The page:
Department of Planning and Development officials are leading an initiative to change the City of San Antonio’s adopted plumbing code from the Uniform Plumbing Code (UPC©) to the International Plumbing Code (IPC), a move critics are calling unnecessary, wasteful and potentially harmful to residents of the United States’ seventh-most populous city.
At its Thursday, Oct 1, meeting the San Antonio City Council will consider a recommendation made by the city’s Plumbing Appeals and Advisory Board (PAAB) to adopt the 2009 International Plumbing Code (IPC) and 2009 International Fuel Gas Code (IFGC), with 61 pages of amendments, as the standard governing the installation and maintenance of plumbing and fuel gas systems in San Antonio. The city adopted the UPC in the early 1970s and has used it continuously since. The Council could motion to retain the existing UPC and simply update from the 2006 to the 2009 edition, which incorporates 19 pages of city-specific amendments.
Richard Weyel, United Association business manager, Local #142, San Antonio, contends the switch from the UPC to the IPC/IFGC, which would come at a significant cost to the city, is unnecessary, especially considering that the suggested 61 amended pages basically mirror the language of the already-in-use 2006 UPC. (The main selling point of the IPC/IFGC is they are published by the same code development body that produces the city’s adopted building codes.) A change would create confusion among trained contractors and inspectors and require vital time, energy and training, which would be costly to everyone in the industry. Additionally, all provisions within the IPC and IFGC are found in the single UPC codebook, which represents a significant monetary savings for contractors and designers purchasing one book instead of two.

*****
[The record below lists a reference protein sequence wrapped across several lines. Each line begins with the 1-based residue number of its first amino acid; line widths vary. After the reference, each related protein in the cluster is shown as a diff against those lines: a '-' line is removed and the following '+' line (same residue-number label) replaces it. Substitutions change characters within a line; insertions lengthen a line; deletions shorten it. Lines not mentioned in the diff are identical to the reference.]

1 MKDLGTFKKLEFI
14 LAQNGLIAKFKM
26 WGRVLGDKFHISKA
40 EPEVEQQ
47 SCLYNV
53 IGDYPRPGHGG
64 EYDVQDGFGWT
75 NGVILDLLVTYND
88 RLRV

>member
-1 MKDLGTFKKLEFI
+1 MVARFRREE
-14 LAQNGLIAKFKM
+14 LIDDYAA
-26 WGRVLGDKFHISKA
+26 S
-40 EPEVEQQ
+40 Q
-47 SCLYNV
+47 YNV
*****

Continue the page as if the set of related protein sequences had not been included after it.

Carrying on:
“It’s the proverbial ‘If it isn’t broken, why fix it?’ argument,” said Terry Collins, past president of the San Antonio Chapter of the American Society of Plumbing Engineers (ASPE). “The UPC is a superior code with better safeguards with regard to the health and safety of San Antonio’s citizens. It is the plumbing code of choice by the city’s licensed plumbers.”
Differences between the codes are often subtle, but they can come with grave consequences. For instance, some contend that a March medical gas accident in Lawrence, Kan., that left a teenager in a coma for nearly two months may have been avoided if the city was using the UPC instead of the IPC. The UPC requires those who install medical gas systems to be certified in that skill; the IPC does not. Furthermore, the UPC dictates a qualified medical gas inspection be made prior to use. The IPC has similar language, but does not oblige the adopting city to enforce it. In this case, an uncertified installer mixed up the gas lines during installation, causing a life-altering accident during a routine dental procedure. No official inspection was conducted prior to the accident.
The UPC and its accompanying Uniform Mechanical Code (UMC©) are the only model plumbing and mechanical codes in the United States to be designated American National Standards by the American National Standards Institute (ANSI). The International Association of Plumbing and Mechanical Officials (IAPMO) introduced the UPC in 1928 and has developed it using an open consensus process since 2001.
For more information on San Antonio’s plumbing code debate, the Oct. 1 City Council meeting or plumbing code development, please contact IAPMO Field Services Manager John Mata at (713) 539-3828 or by e-mail at email@example.com.
Sponsor of the Uniform Codes, IAPMO – The International Association of Plumbing and Mechanical Officials – works in concert with government and industry for safe, sanitary plumbing and mechanical systems. Learn more about IAPMO at www.iapmo.org.